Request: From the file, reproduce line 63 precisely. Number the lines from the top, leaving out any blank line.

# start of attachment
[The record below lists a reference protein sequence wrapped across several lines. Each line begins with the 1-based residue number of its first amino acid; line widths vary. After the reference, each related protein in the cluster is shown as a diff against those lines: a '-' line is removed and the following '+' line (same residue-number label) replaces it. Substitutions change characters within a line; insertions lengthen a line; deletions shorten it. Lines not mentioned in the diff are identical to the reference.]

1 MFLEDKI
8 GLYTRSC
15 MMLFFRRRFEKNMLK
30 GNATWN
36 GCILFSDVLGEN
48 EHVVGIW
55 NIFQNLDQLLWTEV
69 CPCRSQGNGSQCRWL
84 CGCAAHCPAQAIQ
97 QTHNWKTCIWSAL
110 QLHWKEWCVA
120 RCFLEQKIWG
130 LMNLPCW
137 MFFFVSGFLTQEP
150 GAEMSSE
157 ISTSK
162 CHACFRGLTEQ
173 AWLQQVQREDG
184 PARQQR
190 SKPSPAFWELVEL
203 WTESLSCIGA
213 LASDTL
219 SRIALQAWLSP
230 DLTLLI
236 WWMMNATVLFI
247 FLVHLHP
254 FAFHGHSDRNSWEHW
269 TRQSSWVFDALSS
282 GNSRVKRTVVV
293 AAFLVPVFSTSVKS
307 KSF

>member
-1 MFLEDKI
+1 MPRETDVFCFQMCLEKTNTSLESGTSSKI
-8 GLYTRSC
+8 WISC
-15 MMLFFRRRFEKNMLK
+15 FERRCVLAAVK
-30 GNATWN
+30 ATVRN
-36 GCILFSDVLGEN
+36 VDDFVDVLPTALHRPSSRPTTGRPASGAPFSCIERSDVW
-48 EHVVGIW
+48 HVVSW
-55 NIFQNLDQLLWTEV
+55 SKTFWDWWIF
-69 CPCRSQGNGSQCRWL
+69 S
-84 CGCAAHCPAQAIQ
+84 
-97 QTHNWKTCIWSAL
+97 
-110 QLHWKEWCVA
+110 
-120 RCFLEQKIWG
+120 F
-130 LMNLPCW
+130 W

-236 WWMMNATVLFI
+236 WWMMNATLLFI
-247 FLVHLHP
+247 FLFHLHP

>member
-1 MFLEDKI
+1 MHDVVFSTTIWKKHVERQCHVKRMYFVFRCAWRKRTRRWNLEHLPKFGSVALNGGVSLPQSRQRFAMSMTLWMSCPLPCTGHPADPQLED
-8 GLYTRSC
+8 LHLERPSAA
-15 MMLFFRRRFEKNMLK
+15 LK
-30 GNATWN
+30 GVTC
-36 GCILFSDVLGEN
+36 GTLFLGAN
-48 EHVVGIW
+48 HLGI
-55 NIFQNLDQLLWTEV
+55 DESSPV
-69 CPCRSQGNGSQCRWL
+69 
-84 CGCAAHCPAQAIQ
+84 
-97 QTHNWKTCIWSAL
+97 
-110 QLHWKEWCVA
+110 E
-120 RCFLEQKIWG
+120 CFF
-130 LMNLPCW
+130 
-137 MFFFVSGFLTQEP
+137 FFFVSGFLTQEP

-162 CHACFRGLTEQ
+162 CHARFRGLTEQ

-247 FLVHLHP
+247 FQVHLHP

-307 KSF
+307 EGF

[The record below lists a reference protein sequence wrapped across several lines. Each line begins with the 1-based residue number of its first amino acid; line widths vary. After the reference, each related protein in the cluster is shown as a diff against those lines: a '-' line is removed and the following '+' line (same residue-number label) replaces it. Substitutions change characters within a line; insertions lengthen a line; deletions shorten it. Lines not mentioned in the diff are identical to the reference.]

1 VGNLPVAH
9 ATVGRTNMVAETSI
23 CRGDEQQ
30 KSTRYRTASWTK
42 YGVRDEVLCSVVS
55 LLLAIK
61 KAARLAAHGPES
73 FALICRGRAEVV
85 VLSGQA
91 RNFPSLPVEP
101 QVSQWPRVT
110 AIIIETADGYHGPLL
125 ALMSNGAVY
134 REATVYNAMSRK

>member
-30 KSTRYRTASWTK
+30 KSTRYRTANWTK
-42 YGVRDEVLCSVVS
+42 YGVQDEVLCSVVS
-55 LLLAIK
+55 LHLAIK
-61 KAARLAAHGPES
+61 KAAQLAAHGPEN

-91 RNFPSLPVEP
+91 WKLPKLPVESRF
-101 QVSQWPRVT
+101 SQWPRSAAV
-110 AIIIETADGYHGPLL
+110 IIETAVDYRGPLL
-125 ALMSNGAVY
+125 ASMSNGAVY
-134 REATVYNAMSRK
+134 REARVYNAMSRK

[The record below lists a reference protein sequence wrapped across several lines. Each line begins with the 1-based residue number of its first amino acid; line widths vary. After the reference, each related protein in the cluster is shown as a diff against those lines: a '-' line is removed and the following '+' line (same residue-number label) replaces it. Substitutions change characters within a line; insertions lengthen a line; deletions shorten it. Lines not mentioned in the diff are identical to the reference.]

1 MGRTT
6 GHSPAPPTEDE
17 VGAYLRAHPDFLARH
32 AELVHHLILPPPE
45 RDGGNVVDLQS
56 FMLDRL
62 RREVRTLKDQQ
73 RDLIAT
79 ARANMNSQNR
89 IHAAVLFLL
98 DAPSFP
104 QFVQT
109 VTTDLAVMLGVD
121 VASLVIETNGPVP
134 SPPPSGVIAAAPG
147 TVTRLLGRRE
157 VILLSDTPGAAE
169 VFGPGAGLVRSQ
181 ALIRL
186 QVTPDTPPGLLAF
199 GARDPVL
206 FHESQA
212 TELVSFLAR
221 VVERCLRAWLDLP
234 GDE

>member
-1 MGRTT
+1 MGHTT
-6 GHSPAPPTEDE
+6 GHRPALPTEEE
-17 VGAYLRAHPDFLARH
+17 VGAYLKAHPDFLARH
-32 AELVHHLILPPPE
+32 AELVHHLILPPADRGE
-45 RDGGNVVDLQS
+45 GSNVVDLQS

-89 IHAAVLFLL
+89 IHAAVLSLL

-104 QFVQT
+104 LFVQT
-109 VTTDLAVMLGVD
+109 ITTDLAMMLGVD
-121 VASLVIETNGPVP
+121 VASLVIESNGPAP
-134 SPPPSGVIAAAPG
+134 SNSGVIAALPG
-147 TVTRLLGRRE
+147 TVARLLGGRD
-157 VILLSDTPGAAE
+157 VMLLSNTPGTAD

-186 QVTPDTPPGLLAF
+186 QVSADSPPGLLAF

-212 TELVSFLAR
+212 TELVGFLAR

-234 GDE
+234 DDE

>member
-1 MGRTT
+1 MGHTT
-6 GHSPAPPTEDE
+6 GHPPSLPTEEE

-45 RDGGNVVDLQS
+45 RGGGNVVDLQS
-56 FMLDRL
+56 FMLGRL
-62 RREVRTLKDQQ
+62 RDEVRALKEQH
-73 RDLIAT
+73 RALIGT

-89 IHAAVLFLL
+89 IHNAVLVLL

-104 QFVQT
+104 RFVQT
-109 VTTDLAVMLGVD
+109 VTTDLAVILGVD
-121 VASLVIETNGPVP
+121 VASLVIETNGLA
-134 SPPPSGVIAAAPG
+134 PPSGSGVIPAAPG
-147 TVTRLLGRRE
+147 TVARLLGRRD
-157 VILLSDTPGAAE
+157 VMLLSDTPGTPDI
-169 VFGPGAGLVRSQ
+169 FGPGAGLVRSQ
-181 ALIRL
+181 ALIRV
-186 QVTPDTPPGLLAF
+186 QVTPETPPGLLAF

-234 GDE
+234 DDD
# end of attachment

+247 FLFHLHP